MTA New York City Transit (NYCT) has failed to collect more than $13 million in fines and fees issued between January 2013 and June 2015, New York State Comptroller Thomas DiNapoli announced yesterday.
The sum represents nearly half of the total amount owed to the agency during the period, according to a press release issued by DiNapoli’s office.
Not adequately collecting the money has cost the agency “tens of millions” of dollars over the years, DiNapoli’s release said.
“With trains bursting at the seams and delays on the rise [NYCT] needs every dollar it can get to improve the subway service for straphangers,” DiNapoli said. “Fines are meant to deter bad behavior, but when [the agency] fails to enforce its own fines, it risks sending the message that its rules are made to be broken. ”
NYCT’s transit adjudication bureau (TAB) processes and adjudicates summonses for violations of NYCT rules such as fare evasion, graffiti or littering. The bureau’s ability to collect fines — as well as the fees that come with late payment — depends on reaching the respondents by phone and by mail. The audit found that the information on summonses often is not sufficient or is inaccurate for the necessary followup.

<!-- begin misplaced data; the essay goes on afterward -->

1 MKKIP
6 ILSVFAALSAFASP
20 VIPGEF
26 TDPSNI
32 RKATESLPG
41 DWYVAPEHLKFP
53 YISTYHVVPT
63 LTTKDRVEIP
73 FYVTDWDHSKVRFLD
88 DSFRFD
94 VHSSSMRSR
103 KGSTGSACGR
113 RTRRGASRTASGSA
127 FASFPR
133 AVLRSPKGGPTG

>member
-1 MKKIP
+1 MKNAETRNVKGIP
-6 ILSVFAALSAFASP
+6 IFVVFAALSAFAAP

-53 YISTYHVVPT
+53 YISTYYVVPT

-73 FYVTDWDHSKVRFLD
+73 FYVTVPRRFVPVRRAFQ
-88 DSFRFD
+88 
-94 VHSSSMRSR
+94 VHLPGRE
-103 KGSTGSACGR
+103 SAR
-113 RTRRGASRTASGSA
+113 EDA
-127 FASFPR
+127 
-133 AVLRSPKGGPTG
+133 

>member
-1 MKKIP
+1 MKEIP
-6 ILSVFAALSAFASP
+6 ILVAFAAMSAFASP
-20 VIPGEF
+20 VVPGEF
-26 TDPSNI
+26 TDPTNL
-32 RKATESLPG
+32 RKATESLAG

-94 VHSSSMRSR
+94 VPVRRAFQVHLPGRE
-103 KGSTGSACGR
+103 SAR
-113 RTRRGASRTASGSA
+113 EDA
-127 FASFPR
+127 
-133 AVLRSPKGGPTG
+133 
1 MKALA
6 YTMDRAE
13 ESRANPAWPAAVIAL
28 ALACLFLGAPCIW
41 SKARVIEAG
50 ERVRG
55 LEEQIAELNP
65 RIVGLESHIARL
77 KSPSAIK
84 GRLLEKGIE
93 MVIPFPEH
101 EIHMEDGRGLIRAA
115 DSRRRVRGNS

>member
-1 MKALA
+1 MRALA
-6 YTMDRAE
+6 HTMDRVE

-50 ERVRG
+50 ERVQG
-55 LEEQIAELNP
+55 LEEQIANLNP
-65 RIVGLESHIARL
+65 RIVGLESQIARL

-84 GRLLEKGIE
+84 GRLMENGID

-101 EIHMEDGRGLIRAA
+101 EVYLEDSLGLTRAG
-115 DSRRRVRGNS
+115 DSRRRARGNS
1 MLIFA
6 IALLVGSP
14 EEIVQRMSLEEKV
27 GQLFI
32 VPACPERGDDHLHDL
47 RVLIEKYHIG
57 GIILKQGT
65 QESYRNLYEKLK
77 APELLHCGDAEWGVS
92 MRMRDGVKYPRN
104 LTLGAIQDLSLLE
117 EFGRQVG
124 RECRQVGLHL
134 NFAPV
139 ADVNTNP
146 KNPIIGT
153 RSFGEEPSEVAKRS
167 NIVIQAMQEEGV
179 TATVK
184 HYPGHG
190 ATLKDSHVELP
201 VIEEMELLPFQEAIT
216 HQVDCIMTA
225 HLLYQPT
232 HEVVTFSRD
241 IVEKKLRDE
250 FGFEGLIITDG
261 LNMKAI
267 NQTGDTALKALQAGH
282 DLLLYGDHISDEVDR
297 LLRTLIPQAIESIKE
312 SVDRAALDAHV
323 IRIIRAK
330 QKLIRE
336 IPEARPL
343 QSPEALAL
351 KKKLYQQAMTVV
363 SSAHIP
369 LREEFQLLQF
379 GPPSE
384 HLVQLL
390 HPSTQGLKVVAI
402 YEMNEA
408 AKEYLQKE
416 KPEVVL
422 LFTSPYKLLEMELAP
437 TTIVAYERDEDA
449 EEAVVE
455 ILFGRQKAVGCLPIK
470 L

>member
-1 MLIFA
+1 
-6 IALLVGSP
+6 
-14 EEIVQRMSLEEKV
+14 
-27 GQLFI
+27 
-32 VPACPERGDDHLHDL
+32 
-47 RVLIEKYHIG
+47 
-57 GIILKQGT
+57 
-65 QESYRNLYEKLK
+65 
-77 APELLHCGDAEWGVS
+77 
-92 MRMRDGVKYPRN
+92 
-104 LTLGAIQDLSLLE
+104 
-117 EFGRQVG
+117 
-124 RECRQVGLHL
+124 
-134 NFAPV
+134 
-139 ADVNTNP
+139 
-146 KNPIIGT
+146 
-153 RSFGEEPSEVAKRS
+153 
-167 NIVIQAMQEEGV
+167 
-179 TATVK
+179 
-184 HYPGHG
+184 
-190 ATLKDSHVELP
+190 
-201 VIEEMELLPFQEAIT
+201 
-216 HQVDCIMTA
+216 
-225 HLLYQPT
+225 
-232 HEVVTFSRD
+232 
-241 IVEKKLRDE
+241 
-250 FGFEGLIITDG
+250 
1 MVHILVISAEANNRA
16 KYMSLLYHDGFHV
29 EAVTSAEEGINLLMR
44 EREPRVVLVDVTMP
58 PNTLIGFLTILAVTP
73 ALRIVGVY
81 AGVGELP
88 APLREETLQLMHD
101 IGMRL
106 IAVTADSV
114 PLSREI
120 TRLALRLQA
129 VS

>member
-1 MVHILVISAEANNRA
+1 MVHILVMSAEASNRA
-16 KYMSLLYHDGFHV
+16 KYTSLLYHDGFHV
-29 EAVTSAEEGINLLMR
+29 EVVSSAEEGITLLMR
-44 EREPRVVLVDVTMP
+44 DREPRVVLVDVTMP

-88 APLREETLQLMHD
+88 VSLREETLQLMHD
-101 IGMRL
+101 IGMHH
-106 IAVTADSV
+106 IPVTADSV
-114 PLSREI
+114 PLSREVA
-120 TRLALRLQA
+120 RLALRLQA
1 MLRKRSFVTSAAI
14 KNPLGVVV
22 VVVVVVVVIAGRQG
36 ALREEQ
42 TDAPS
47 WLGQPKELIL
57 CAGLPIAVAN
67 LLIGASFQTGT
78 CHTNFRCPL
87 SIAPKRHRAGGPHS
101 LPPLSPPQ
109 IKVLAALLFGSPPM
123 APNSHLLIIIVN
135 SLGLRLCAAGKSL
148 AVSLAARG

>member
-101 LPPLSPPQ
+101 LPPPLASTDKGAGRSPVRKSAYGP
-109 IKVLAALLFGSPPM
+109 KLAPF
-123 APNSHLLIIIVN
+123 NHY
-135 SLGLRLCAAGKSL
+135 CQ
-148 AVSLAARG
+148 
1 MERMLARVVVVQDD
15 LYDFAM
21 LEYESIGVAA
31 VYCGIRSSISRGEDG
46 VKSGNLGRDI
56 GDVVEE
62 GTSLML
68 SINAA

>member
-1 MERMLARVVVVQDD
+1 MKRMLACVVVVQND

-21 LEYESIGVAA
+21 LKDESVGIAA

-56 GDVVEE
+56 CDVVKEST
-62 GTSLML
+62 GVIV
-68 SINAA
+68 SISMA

For example, in a sample of 150 uncollected fines, auditors found that the TAB’s records for 60 had the wrong address.
The audit recommended that the TAB meet with the New York City Police Department and NYCT inspectors to improve the quality of information recorded on summonses, ensure sufficient staff to make calls seeking unpaid fines, prioritize calls to maximize collection and explore other collection methods.
In response, the agency said it would explore the use of new software that could help identify respondents with multiple violations. In addition, the agency said it makes numerous efforts to collect unpaid fines.